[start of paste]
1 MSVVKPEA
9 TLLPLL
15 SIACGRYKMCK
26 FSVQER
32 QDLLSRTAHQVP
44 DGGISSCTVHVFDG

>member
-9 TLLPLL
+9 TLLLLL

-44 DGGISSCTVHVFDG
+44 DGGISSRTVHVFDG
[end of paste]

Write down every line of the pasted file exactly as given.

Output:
1 MSVVKPEA
9 TLLPLL
15 SIACGRYKMCK
26 FSVQER
32 QDLLSRTAHQVP
44 DGGISSCTVHVFDG

>member
-9 TLLPLL
+9 TLLLLL

-44 DGGISSCTVHVFDG
+44 DGGISSRTVHVFDG